Sample English 101 Paper on Cultural Concept of Neutralism

Neutrality is a situation where a state does not participate in war on behalf of other
countries where the said state remains impartial. The countries who do not practice neutrality are
bound to recognize neutral countries’ policies. International law provides rights and duties that
are recognized by both belligerents and neutral countries. Neutralist states can also act as
diplomats on behalf of other neutralist countries and belligerents.
Neutral states are expected to be unbiased and provide independent dialogue whenever
needed. For instance, Switzerland’s foreign policy is fundamentally based on Swiss neutrality.
The foreign policy states that Switzerland should not involve itself with other states’ conflicts. It
is designed to promote peace, and guarantee external security as the policy is constant, armed,
and self-imposed. In case of a conflict, a neutral party is viewed as a party with no conflict of
interest and is expected to operate without prejudice. However, there have been criticisms n the
philosophical aspect of neutrality. Woodrow Wilson for instance stated that, neutralism does not
express the American culture as they are focused on preserving the foundations based on
rebuilding peace.
Just like any other philosophy, neutrality essentially has a theoretical background. On the
aspect of political behavior, the traditional attitude theory is considered. However, it is flawed. It
is unable to differentiate the two types of neutralism; indifference which is described as lack of
either effect and ambivalence which is explained as the balance of negative and positive effect. A
most recent theory on attitudes clarifies that individuals can give both positive and negative
opinions both independently and simultaneously. This theory is two-dimensional as people with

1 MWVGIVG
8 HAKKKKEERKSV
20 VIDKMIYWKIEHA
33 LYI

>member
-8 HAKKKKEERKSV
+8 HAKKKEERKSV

an indifferent attitude essentially differ from those with an ambivalent attitude. However, I think


that ambivalent individuals are most likely to participate in voting than indifferent citizens. The
latter are politically unbiased hence being politically conflicted does not cause any barrier during
Neutrality has had a tremendous effect on both the world’s political, academic, and
economic aspect. Through neutralism, the United Nations Charter passed a law that promoted the
non-refoulement principle that banned states from returning asylum seekers back to their
countries where they would be in danger of persecution due to their religion, nationality, political
affiliation, race, and membership of social groups (Schindler, n.d.) . In business, with the aid of
Switzerland, through the European Union, the state’s main goal was to promote free circulation
of industrial goods within western Europe which in turn led to the signing od the Free Trade
Agreement (FTA) (Schindler, n.d.) .
On the academic aspect, principles of neutrality state that educational authorities, schools,
and teachers ought to be neutral. According to interviews and personal experiences, the question
of whether schools can become neutral comes up. However, it is next to impossible for schools
to remain neutral as the educational development of students is different (Kleinig, 1976) . This